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Source: Cinema Treasures
This theater was named for jazz great Duke Ellington and was part of the Wisper and Wetsman circuit, seating about 1500. It was designed by Charles N. Agree in late Streamline Moderne style. Though construction was planned before America's entry into WWII in 1941, construction did not actually get underway until 1946, and the $300,000 theater opened in early 1947. By this time, however, the television era had begun, unfortunately for the Duke, which lasted less than six years before Wisper and Wetsman closed it due to steeply declining attendance. Later gutted and used for a warehouse, the Duke was demolished long ago.
Source: Metro Times
This oblong-shaped building stands as a giant in Royal Oak Township’s meager 0.7 square miles. The 17,200-square-foot property, located at 10060 W. Eight Mile near Wyoming, is located in the heart of the area covered by the township’s evolving Downtown Development Authority (DDA). Once the popular Duke Theater, it is now the largest abandoned property in the DDA. The building has also housed a bowling alley, roller-skating rink, and most recently, Squire Bartlett Supply Co. Property owner Robert Bartlett purchased the property in 1980, and eventually sold his business. The business went bankrupt around 1997, leaving the building vacant.
“It was an integral part of our community,” says Royal Oak Township Supervisor Jerry Saddler. “That building, as an institution in our community, stands for itself.” A 1999 appraisal valued the property at $520,000. Between $17,000 and $20,000 in roof and other repairs would be necessary to renovate the building. Robert Wheaton, who concentrates on development for the township, says a new business would play an integral role in the small business district. The property is zoned community business, which allows for a large variety of potential developments.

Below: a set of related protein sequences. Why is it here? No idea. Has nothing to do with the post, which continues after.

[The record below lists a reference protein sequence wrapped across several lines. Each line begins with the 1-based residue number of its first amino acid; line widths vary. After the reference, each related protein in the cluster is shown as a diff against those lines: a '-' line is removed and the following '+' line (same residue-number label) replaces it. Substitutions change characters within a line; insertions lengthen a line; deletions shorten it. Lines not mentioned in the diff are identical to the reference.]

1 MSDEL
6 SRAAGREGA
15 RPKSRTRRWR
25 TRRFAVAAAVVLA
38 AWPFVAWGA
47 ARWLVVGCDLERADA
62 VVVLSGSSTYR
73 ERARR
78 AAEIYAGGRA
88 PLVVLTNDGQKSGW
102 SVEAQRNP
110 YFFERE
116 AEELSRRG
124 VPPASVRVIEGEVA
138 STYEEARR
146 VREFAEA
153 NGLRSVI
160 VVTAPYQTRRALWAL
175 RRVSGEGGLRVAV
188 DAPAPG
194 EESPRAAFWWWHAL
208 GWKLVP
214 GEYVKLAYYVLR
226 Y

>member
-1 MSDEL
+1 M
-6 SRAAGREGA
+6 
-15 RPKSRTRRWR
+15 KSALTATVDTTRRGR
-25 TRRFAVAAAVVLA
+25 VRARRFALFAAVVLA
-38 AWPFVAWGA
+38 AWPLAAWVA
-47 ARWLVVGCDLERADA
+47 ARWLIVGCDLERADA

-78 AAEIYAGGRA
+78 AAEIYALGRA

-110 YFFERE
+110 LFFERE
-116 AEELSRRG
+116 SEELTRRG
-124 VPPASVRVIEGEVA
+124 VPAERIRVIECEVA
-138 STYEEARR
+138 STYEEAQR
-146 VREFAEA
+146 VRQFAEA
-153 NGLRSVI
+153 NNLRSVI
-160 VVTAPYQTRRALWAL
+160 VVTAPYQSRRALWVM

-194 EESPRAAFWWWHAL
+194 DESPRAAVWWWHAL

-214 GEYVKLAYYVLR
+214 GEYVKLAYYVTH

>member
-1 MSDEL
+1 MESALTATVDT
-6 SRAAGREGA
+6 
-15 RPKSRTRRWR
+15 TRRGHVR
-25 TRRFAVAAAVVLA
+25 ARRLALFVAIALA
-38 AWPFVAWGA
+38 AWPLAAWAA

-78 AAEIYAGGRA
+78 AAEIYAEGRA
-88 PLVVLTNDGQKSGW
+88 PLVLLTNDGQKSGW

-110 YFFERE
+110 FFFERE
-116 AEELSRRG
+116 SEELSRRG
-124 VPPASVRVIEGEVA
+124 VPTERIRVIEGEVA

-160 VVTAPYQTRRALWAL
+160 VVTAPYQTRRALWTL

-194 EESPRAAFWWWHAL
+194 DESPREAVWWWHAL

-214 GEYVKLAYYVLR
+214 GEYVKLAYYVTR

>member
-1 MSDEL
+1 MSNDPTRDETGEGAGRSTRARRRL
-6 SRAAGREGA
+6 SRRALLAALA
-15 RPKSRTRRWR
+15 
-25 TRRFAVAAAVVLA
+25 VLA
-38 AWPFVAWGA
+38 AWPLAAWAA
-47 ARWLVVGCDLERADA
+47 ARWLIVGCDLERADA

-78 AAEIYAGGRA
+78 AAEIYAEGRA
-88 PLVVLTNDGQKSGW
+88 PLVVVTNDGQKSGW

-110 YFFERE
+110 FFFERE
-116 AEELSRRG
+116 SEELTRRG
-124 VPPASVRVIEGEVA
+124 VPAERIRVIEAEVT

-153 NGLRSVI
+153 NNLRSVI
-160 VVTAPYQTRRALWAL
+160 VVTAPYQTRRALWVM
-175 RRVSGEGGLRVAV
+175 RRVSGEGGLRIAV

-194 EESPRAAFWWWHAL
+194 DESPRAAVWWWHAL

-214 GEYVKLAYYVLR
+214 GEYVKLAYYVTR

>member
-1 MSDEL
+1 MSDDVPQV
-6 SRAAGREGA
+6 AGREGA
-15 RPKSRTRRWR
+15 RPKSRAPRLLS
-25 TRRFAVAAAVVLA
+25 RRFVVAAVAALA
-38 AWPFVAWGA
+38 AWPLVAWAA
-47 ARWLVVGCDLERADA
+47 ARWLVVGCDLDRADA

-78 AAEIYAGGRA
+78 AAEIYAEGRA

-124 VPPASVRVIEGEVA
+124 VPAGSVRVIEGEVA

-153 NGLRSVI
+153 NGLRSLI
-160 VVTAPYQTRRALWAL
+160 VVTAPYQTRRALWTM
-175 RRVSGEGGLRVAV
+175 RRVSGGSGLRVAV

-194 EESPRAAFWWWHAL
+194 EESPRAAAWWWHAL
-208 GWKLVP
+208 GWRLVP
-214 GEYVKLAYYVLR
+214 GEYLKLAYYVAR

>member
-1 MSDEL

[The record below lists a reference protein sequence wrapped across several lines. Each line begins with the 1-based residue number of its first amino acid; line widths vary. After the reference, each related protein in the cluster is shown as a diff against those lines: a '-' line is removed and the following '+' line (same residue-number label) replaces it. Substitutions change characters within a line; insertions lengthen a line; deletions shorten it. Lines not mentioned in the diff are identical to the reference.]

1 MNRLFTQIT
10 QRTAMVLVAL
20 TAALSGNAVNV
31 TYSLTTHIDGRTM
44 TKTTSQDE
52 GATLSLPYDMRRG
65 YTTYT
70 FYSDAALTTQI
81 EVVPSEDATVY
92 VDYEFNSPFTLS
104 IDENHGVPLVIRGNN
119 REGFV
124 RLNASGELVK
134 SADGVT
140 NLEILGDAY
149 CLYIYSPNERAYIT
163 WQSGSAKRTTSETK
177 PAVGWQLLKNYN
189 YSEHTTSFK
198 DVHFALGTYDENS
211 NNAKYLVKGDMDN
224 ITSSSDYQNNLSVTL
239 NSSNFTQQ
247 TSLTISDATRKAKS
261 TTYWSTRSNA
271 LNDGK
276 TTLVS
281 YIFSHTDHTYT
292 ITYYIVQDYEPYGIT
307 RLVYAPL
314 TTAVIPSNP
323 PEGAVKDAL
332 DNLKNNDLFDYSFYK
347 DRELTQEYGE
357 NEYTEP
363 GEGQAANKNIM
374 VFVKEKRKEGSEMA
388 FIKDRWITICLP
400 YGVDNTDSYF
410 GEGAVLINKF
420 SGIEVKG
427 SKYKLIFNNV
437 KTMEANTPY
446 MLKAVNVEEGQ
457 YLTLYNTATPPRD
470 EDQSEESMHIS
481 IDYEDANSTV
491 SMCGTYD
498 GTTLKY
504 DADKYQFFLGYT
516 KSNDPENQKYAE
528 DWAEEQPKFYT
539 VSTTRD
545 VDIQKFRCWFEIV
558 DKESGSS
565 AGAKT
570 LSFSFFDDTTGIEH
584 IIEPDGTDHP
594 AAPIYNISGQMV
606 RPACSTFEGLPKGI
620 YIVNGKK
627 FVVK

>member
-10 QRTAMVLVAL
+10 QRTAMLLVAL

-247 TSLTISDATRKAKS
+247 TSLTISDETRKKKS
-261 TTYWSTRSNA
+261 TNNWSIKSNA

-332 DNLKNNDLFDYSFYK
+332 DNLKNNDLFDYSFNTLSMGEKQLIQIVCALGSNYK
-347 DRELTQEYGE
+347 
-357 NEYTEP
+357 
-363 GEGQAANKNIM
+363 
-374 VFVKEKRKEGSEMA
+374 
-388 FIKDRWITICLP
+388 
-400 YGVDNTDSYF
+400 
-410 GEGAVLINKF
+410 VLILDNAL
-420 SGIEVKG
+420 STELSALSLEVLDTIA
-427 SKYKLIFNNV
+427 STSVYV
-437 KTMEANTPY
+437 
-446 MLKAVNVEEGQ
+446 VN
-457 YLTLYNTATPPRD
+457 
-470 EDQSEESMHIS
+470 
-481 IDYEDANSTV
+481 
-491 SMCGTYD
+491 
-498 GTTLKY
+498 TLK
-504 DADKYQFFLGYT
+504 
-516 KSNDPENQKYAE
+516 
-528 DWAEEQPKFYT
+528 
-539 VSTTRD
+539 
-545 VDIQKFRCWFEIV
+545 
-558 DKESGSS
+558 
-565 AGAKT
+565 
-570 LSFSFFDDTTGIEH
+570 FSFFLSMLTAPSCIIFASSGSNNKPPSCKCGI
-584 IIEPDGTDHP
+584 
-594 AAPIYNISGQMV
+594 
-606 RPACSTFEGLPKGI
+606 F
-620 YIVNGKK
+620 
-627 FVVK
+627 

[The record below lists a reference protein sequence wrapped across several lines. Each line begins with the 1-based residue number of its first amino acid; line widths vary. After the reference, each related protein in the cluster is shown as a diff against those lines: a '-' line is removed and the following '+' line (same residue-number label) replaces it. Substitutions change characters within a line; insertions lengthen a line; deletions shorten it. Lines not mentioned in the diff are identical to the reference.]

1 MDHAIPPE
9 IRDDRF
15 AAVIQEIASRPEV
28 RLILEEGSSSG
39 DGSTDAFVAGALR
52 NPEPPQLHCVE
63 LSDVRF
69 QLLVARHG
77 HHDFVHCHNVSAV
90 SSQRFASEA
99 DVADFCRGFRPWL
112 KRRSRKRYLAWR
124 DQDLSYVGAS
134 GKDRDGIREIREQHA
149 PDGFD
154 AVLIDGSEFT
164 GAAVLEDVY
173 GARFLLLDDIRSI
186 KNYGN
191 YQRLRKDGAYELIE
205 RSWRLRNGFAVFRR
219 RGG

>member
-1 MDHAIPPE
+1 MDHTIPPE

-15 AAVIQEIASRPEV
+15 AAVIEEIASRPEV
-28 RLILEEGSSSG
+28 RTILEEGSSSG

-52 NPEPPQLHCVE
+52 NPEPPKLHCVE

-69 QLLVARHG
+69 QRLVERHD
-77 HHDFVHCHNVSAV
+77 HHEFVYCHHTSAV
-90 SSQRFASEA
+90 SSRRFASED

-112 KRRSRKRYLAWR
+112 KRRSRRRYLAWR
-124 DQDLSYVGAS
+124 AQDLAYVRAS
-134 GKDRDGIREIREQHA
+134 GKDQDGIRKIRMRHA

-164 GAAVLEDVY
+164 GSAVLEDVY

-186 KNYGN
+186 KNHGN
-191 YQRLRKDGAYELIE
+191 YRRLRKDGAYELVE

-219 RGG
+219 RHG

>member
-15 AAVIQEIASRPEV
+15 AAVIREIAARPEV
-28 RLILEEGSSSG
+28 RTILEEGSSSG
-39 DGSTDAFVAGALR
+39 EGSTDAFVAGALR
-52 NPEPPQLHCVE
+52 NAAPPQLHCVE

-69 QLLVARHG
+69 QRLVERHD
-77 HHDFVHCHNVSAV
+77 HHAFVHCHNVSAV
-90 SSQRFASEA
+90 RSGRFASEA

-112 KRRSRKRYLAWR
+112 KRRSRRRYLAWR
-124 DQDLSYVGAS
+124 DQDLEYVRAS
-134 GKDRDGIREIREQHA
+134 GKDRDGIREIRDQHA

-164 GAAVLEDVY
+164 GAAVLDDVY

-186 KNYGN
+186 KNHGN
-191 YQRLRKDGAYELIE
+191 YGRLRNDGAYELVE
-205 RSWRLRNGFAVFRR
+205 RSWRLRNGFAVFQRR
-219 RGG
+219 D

Wheaton says the DDA area, which is already lined with grocery and liquor stores and car dealerships, needs to see some creative uses for the property. “I couldn’t find anything short of industrial that the zoning ordinance would prohibit being placed on that site. It’s very wide-open [in terms of] what could be placed there,” he says. Nancy Bartlett, Robert Bartlett’s wife, says offers for the site have rolled in, including proposals for a figure skating academy, an alcohol-free teen club, a furniture store and an indoor youth basketball court.
Another developer sought to level the building and construct an auto parts store. The problem is that most people looking to use the property want to lease, not buy, and the Bartletts want to sell. They’re asking $600,000 for the property. “I just want it to go away,” says Nancy Bartlett.